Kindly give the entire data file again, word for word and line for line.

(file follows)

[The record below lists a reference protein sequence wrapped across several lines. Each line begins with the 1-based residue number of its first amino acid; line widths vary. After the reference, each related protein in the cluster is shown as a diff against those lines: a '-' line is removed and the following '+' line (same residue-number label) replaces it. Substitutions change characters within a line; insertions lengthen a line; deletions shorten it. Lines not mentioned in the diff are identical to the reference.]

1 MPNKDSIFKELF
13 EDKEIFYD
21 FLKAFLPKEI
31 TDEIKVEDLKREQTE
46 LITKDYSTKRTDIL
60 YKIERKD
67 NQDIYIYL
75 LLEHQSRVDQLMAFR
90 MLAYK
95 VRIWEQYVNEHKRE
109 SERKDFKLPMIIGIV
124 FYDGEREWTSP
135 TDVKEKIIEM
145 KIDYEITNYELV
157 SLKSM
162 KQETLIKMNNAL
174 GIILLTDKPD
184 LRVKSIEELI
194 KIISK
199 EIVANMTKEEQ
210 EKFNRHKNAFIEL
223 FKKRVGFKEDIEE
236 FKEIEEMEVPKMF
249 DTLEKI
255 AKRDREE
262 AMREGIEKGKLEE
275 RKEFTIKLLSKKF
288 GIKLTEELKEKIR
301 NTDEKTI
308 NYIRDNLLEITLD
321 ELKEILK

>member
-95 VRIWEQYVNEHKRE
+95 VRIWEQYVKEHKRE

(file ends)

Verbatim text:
[The record below lists a reference protein sequence wrapped across several lines. Each line begins with the 1-based residue number of its first amino acid; line widths vary. After the reference, each related protein in the cluster is shown as a diff against those lines: a '-' line is removed and the following '+' line (same residue-number label) replaces it. Substitutions change characters within a line; insertions lengthen a line; deletions shorten it. Lines not mentioned in the diff are identical to the reference.]

1 MPNKDSIFKELF
13 EDKEIFYD
21 FLKAFLPKEI
31 TDEIKVEDLKREQTE
46 LITKDYSTKRTDIL
60 YKIERKD
67 NQDIYIYL
75 LLEHQSRVDQLMAFR
90 MLAYK
95 VRIWEQYVNEHKRE
109 SERKDFKLPMIIGIV
124 FYDGEREWTSP
135 TDVKEKIIEM
145 KIDYEITNYELV
157 SLKSM
162 KQETLIKMNNAL
174 GIILLTDKPD
184 LRVKSIEELI
194 KIISK
199 EIVANMTKEEQ
210 EKFNRHKNAFIEL
223 FKKRVGFKEDIEE
236 FKEIEEMEVPKMF
249 DTLEKI
255 AKRDREE
262 AMREGIEKGKLEE
275 RKEFTIKLLSKKF
288 GIKLTEELKEKIR
301 NTDEKTI
308 NYIRDNLLEITLD
321 ELKEILK

>member
-95 VRIWEQYVNEHKRE
+95 VRIWEQYVKEHKRE